Tianjin ready for incoming floodwaters

2023-08-08 11:24:53China Daily Editor : Li Yan ECNS App Download

Measures in place to battle possible torrents, at-risk residents relocated

Tianjin has relocated more than 80,000 residents from flood-prone areas, as a large volume of upstream water flows toward the city, posing a major challenge to authorities to prevent damage.

Located by the Bohai Sea, Tianjin covers the estuaries of three major rivers in North China's Haihe River Basin, including the Daqing, Yongding and Ziyaxin.

Unprecedented heavy rainfall since the end of last month has sent floodwaters moving toward Tianjin after the torrents passed through upstream regions last week, including some cities in neighboring Hebei province. Flooding red alerts have already been issued.

Tianjin has taken multiple measures to prepare for the floodwaters, including reinforcing riverside dikes, dredging waterways and relocating large swathes of residents.

The majority of relocations are from Xiqing and Jinghai districts, which are covered by the Dongdian water detention area. The low-lying area, which helps divert and retard floodwaters, was put into use on Aug 1.

The area covers 379 square kilometers, with 100 sq km in the two districts of Tianjin. The remainder of the detention area is in Hebei.

According to a notice from Jinghai district's flood prevention authority, all the residents in Taitou, Duliu and Wangkou townships were relocated before Thursday.

More than 30,000 people from 23 villages have been relocated, according to

Residents of two other districts, Wuqing and Beichen, were earlier relocated, as they were also in flood-prone areas.

After residents were moved to safe areas, rescue teams started patrolling villages and riverbanks to prevent people from returning to their homes.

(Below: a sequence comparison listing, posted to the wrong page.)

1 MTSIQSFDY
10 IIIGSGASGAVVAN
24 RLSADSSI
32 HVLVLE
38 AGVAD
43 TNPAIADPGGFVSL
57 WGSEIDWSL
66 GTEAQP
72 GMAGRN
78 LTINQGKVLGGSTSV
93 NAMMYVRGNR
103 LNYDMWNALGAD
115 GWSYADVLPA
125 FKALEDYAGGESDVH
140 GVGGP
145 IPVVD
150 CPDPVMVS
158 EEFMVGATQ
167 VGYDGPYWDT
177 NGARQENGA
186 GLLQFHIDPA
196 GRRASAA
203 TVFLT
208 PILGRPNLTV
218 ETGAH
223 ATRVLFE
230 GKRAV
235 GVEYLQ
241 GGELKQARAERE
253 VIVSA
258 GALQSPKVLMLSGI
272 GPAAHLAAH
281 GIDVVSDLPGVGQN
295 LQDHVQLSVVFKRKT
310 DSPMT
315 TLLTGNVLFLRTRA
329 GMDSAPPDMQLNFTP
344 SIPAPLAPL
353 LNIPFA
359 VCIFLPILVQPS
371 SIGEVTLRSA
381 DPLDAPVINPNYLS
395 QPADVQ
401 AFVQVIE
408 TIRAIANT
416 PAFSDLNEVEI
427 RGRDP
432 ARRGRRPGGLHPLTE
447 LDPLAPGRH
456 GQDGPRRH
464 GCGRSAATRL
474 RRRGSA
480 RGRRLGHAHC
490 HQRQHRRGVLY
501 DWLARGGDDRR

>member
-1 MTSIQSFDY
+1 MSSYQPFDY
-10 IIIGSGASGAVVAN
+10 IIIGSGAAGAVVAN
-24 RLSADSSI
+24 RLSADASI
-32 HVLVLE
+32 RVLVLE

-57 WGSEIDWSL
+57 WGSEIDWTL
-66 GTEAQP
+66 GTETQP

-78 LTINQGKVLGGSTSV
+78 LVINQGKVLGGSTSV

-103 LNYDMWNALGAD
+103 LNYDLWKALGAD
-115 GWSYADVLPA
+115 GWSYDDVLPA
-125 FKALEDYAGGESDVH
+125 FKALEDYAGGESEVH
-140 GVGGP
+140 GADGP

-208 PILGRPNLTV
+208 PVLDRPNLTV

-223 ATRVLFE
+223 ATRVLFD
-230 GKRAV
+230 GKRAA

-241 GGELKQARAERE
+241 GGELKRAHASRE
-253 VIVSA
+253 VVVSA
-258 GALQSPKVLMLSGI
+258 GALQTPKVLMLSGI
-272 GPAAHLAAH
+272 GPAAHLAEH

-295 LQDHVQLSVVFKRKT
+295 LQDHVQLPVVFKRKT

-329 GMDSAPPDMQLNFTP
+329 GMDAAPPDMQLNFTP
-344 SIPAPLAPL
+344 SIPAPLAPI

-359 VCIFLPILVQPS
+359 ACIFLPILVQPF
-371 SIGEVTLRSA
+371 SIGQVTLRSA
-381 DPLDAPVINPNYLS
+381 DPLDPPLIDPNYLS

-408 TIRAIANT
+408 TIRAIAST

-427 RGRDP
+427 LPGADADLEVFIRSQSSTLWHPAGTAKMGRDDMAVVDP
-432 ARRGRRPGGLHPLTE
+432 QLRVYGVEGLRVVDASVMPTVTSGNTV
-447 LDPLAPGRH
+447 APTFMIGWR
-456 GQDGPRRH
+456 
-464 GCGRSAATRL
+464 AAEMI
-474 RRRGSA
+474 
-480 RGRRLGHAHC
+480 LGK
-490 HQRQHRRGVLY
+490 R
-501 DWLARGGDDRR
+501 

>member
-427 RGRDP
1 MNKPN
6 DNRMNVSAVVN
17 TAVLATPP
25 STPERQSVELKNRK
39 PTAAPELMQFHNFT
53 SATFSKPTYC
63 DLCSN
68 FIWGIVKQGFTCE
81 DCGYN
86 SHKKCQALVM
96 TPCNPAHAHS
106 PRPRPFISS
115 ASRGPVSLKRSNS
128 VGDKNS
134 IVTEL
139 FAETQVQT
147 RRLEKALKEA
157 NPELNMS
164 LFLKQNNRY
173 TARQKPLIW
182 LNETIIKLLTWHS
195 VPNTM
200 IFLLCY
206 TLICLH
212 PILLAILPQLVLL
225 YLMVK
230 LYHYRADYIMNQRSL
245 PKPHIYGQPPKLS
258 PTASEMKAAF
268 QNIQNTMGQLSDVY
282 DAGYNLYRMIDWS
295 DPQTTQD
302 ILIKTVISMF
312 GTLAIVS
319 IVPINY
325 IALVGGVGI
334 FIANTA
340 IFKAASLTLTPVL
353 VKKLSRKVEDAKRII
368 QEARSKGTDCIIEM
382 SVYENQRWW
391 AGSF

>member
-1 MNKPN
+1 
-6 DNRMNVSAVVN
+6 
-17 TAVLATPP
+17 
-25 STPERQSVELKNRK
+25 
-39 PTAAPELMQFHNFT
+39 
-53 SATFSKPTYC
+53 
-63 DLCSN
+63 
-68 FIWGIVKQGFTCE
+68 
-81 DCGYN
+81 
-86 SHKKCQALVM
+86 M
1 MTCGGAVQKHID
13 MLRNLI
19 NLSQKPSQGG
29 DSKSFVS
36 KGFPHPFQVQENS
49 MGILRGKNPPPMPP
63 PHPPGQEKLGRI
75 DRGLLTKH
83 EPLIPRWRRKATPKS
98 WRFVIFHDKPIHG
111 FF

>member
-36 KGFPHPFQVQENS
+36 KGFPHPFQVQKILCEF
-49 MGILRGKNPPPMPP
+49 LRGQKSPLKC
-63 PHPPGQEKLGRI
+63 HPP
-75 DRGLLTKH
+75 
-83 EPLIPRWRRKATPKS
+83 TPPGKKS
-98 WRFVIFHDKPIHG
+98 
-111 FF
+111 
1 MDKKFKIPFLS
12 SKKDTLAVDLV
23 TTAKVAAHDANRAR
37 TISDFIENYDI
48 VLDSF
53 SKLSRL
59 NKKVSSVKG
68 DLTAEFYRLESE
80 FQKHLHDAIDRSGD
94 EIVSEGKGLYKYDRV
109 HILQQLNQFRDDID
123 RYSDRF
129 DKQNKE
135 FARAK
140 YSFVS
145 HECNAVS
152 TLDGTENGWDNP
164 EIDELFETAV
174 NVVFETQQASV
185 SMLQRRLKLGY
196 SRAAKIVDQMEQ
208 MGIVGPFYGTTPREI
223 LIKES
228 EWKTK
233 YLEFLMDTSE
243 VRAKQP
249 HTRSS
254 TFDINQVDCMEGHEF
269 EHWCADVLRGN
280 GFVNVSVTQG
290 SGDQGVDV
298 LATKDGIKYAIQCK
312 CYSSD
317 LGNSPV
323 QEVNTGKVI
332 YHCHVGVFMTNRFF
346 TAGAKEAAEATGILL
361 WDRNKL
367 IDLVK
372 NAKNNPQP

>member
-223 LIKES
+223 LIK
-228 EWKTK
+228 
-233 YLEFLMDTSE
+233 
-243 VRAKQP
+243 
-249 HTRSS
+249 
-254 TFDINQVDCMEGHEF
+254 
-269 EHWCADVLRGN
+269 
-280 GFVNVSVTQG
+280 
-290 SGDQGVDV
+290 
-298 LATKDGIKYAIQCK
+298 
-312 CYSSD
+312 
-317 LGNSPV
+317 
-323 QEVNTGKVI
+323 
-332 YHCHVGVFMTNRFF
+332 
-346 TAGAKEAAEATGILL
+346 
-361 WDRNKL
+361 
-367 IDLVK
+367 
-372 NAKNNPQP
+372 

The dikes of rivers in the city were also strengthened and raised to reduce the threat of rising floodwaters, the report said.

The head of the floodwaters entered Tianjin on Friday and it would take two or three days for the water level to peak, Yang Bang, an official with the hydrographic office of the Haihe River Water Conservancy Commission, told

The commission is based in Tianjin and is under the administration of the Ministry of Water Resources.

It will take a further 12 to 15 hours for the floodwaters to run into the estuaries and then flow into Bohai Sea, Yang said.

As of Monday, cornfields in some villages had been submerged by floodwater. "If there is no more rain, it will take more than two months for the floodwaters to recede from the flood detention area," Yang said.

However, the downtown area of Tianjin would not be flooded as Yongdingxin River to the north and Duliujian River to the south, had been expanded in the past to deal with flooding, said Yang Zhigang, head of the commission's flood and drought disaster prevention department.

"The rivers play important roles in preventing floodwater running into the city," he said.

Although the floodwater in the Haihe River Basin is receding, there are still risks, Yang Zhigang added.

"People that have been relocated should not go back to the flood-prone areas arbitrarily, given that the receding of floodwaters in the flood detention areas will need a long time," he said.

To allow floodwaters to subside smoothly, local flood prevention authorities should remove obstacles in river channels such as some structures and low bridges, he added.

According to Yang Zhigang, dikes in the country's northern areas have not been tested by major floods for a long time. So there may be some hidden dangers when suddenly faced with a large flood, such as collapsing structures, especially in areas soaked by water for a long time.

"Enough personnel are needed to strengthen patrols of such areas," he said.

Xie Yan, the chief economist of the State Grid Corp's Tianjin Jinghai branch said, "We have strengthened the patrols of ultrahigh voltage transmission lines near the villages, and are well prepared to do rush repairs".

The company has set up 24-hour services, including patrolling vehicles and increased numbers of engineers, to deal with any possible power cuts caused by the incoming floods.


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